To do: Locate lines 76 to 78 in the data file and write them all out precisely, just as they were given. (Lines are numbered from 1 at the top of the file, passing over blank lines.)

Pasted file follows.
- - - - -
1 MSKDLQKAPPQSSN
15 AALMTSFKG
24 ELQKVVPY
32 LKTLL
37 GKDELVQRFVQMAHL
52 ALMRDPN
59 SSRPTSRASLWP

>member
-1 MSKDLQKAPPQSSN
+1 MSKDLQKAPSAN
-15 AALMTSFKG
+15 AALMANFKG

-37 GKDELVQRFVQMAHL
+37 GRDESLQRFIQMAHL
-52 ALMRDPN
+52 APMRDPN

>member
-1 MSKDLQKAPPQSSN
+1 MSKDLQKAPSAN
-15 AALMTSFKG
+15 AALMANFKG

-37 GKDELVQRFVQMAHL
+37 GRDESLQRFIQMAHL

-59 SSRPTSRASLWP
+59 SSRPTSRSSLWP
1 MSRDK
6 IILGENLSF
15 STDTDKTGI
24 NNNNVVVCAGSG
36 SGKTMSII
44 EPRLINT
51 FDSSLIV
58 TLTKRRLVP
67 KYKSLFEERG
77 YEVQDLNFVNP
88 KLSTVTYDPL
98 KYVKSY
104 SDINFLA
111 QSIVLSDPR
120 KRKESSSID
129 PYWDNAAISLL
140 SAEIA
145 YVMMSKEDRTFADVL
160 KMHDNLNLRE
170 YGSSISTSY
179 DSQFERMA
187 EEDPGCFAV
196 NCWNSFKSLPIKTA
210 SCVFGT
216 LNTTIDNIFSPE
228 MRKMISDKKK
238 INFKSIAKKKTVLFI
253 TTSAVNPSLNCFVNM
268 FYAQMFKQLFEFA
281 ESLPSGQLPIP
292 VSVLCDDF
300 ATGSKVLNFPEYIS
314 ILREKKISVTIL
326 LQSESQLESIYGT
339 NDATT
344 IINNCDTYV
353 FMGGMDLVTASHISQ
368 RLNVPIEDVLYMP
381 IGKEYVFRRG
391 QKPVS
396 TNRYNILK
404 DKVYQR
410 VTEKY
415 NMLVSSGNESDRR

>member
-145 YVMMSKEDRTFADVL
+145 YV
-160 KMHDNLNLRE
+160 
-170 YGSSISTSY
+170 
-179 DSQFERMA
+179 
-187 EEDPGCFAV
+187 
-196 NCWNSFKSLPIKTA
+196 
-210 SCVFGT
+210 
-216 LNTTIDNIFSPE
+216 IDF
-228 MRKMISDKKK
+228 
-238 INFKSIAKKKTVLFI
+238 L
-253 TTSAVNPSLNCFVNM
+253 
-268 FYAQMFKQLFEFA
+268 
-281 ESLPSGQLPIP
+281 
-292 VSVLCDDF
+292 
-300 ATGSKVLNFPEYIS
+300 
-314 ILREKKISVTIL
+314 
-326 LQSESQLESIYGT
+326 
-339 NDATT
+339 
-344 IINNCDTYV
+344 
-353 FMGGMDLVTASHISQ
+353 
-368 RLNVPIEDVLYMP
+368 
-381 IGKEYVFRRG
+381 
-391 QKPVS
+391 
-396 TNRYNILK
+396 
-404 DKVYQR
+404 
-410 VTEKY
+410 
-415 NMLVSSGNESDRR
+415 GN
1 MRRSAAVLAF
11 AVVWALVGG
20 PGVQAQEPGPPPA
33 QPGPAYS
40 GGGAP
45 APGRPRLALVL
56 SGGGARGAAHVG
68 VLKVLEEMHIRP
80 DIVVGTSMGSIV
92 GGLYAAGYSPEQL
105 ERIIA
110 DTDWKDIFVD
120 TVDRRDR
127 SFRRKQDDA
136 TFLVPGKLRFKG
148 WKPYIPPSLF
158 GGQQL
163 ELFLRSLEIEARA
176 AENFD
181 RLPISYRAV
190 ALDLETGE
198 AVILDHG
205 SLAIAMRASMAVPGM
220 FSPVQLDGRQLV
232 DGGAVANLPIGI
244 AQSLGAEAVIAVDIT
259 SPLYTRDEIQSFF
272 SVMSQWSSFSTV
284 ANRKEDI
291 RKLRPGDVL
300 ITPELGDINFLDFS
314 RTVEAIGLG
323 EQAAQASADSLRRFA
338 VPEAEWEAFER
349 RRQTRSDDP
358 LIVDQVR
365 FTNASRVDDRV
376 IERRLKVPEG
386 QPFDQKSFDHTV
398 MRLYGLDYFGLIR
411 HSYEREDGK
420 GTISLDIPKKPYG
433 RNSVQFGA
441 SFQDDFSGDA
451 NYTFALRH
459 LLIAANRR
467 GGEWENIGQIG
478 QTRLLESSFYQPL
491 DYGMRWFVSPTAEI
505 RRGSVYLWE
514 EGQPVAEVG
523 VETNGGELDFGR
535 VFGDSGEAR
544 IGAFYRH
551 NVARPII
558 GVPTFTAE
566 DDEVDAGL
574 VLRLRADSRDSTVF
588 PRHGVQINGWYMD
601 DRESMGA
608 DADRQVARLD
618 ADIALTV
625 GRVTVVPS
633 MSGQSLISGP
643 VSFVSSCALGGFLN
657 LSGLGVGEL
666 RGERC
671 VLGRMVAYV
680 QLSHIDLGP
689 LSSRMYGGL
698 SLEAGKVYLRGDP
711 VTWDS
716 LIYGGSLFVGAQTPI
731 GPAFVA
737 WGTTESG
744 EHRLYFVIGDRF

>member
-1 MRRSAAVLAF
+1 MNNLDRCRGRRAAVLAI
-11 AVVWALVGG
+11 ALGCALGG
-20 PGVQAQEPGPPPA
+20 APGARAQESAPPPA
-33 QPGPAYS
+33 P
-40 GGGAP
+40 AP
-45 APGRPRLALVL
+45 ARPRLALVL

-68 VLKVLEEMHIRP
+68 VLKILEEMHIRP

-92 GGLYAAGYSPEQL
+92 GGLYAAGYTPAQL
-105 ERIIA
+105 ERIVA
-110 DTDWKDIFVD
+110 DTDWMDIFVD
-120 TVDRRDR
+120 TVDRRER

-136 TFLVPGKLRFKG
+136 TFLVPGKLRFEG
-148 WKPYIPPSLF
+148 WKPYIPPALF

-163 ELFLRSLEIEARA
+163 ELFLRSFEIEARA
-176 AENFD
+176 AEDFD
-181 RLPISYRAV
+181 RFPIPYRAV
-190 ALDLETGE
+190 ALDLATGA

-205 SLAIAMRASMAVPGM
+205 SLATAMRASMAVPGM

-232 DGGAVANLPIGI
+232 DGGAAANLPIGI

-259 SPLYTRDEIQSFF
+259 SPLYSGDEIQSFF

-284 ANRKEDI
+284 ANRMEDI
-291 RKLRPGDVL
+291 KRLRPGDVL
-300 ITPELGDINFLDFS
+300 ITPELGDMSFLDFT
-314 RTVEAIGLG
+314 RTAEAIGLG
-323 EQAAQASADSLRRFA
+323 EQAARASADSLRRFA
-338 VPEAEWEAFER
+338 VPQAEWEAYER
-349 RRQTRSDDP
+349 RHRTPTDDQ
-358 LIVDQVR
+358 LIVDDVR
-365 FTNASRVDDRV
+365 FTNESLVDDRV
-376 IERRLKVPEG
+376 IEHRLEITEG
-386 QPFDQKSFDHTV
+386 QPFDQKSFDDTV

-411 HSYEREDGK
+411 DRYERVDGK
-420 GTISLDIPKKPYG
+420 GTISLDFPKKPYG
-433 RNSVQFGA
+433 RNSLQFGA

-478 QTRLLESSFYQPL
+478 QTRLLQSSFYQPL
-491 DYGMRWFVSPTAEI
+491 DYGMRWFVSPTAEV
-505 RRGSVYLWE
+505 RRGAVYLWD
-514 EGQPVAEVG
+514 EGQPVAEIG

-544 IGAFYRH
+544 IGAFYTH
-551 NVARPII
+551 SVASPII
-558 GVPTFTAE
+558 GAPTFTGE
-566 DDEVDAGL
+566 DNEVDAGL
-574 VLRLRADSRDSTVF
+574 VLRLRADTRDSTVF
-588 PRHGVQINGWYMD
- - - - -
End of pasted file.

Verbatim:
+170 
-179 DSQFERMA
+179 